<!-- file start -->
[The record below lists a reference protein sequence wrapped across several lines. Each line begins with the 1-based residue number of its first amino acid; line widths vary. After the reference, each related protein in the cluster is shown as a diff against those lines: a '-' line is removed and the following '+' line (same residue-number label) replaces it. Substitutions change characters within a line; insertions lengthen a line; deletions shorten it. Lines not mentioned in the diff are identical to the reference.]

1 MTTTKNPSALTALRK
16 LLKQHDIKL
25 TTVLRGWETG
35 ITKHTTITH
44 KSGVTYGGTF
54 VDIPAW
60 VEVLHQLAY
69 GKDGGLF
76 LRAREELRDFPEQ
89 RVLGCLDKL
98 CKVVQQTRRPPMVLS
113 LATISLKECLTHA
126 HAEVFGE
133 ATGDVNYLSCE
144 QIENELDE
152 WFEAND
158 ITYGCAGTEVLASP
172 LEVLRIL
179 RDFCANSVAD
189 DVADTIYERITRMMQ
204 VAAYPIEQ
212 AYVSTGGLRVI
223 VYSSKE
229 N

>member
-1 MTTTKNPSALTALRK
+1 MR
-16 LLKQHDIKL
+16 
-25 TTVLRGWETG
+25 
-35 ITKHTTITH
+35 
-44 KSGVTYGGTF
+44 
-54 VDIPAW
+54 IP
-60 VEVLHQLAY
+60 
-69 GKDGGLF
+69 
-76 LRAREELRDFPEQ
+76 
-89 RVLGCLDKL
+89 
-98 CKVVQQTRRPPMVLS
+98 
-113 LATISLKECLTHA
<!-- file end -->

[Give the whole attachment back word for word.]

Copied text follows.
[The record below lists a reference protein sequence wrapped across several lines. Each line begins with the 1-based residue number of its first amino acid; line widths vary. After the reference, each related protein in the cluster is shown as a diff against those lines: a '-' line is removed and the following '+' line (same residue-number label) replaces it. Substitutions change characters within a line; insertions lengthen a line; deletions shorten it. Lines not mentioned in the diff are identical to the reference.]

1 MTTTKNPSALTALRK
16 LLKQHDIKL
25 TTVLRGWETG
35 ITKHTTITH
44 KSGVTYGGTF
54 VDIPAW
60 VEVLHQLAY
69 GKDGGLF
76 LRAREELRDFPEQ
89 RVLGCLDKL
98 CKVVQQTRRPPMVLS
113 LATISLKECLTHA
126 HAEVFGE
133 ATGDVNYLSCE
144 QIENELDE
152 WFEAND
158 ITYGCAGTEVLASP
172 LEVLRIL
179 RDFCANSVAD
189 DVADTIYERITRMMQ
204 VAAYPIEQ
212 AYVSTGGLRVI
223 VYSSKE
229 N

>member
-1 MTTTKNPSALTALRK
+1 MR
-16 LLKQHDIKL
+16 
-25 TTVLRGWETG
+25 
-35 ITKHTTITH
+35 
-44 KSGVTYGGTF
+44 
-54 VDIPAW
+54 IP
-60 VEVLHQLAY
+60 
-69 GKDGGLF
+69 
-76 LRAREELRDFPEQ
+76 
-89 RVLGCLDKL
+89 
-98 CKVVQQTRRPPMVLS
+98 
-113 LATISLKECLTHA